CHICAGO — Oliver Martin’s move caught Michigan coach Jim Harbaugh by surprise, but he believes the Iowa transfer should be allowed to take the field this fall for the Hawkeyes.
“It’s not my decision, that’s for others to decide, but I can have an opinion and I do believe student-athletes in all sports should have a one-time ability to transfer without having to sit out a year,’’ Harbaugh said Friday at the Big Ten kickoff.
While the NCAA allows athletes in sports other than football and basketball to do that, Martin is among a number of football transfers who have petitioned the NCAA for a waiver that would allow him to compete immediately and not have to sit out next fall as required under current rules.
Iowa coach Kirk Ferentz said it remains undetermined if the former state record-setting receiver for Iowa City West will receive the waiver he is seeking.
“We’ll wait and see what happens,’’ Ferentz said. “I have no idea what the timetable might be.’’
Martin has been on campus at Iowa since June and is participating in summer workouts with the Hawkeyes.
If his waiver is granted, a process that is handled by Iowa’s compliance office with the assistance of an attorney hired by Martin’s family, the redshirt sophomore would have three years of eligibility with the Hawkeyes and could compete in Iowa’s Aug. 31 season opener against Miami (Ohio).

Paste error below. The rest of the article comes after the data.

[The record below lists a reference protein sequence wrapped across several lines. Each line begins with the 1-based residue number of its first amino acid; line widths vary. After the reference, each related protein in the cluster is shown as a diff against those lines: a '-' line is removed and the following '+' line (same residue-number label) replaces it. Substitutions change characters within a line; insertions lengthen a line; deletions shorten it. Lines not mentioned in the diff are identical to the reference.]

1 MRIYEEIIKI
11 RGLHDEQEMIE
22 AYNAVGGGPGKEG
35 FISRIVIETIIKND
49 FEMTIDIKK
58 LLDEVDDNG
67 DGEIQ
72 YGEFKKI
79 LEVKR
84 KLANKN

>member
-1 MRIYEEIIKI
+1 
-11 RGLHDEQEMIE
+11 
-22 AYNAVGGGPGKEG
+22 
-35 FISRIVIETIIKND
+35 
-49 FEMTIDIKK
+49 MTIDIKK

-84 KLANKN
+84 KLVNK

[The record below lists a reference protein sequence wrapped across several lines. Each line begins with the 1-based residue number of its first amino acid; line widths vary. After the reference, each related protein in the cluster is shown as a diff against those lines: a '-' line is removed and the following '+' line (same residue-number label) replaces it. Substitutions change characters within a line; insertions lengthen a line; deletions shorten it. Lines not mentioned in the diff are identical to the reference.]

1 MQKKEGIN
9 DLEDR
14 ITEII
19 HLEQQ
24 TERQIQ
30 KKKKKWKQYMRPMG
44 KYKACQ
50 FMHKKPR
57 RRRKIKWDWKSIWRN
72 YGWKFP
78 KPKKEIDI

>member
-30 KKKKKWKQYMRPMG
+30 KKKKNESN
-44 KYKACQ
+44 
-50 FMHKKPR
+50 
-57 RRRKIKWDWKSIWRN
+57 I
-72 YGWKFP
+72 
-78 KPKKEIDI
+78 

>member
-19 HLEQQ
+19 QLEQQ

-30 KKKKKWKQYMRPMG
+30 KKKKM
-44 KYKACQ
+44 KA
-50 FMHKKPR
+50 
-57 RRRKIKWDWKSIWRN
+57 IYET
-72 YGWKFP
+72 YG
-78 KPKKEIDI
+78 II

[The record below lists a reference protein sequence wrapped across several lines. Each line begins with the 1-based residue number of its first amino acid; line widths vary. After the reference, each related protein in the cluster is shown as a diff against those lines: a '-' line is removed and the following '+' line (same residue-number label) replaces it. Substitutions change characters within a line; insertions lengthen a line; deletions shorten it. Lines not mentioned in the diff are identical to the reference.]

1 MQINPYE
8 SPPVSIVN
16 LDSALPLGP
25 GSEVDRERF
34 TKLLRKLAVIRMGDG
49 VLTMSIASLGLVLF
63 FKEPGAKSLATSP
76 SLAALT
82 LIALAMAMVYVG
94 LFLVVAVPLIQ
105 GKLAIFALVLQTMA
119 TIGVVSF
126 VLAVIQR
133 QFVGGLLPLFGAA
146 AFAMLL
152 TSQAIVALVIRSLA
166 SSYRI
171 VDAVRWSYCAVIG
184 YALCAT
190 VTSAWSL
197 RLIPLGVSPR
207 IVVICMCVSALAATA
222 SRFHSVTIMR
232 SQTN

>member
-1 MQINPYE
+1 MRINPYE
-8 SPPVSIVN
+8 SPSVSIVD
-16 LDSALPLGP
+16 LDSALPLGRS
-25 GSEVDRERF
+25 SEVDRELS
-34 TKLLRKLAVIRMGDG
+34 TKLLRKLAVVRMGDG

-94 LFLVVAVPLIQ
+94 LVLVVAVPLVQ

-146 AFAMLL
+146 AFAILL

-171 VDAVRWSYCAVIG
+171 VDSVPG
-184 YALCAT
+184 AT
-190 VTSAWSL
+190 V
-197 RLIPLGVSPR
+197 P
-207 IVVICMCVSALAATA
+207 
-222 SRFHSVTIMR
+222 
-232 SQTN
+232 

If it is rejected, Martin would have two years of eligibility remaining starting with the opening game of the Hawkeyes’ 2020 schedule.
“I do know that he has been doing a great job with us this summer,’’ Ferentz said. “And, I know that he has been fitting in well with everybody.’’
That doesn’t surprise Harbaugh.
The Michigan coach said Martin had a very productive spring on the practice field for the Wolverines after catching 11 passes for 125 yards and one touchdown in 13 games last season as a redshirt freshman.
“I was surprised that Oliver transferred,’’ Harbaugh said. “He had a heck of a spring for us and was on the top of the depth chart coming out of spring practices. We thought he was ready to begin courses in the business school. It caught us by surprise.’’
Martin placed his name on the NCAA transfer portal, and many of the power-five programs that recruited him out of high school contacted him at that point to gauge his interest.
That group included Iowa and less than a week after indicating he was seeking to transfer, Martin was in Iowa City and had been introduced to his new teammates.
The only part that remains unclear is when he will be able to take the field with them in a game, something Harbaugh and Ferentz believe should not be so complicated.
“It should be clear for youngsters. … It would be good to have a clear concise rule. Everyone would benefit from that,’’ said Harbaugh, saying he supports immediate eligibility for one-time transfers and requiring a second-time transfer to sit out a year before being eligible to compete.
Iowa director of athletics Gary Barta said currently the NCAA is approving between 60-70 percent of waiver requests, something he considers an indication that existing rules need to be reviewed.
Ferentz simply wants clarity.
“The criteria for why some are approved and others are not is a little confusing right now,’’ he said. “There doesn’t seem to be consistency.’’
Iowa currently lists returning starters Brandon Smith and Ihmir Smith-Marsette and redshirt freshman Nico Ragaini as its starters at the three receiver positions.
Martin is not currently listed on the Hawkeye depth chart, a situation that won’t change until his eligibility is determined.
“We certainly are not counting on him being out there at this point,’’ Ferentz said. “We think he will be a good football player for us and he’s a good young person, but we aren’t counting on him right now. It would be a bonus if it happens and he can play this fall.’’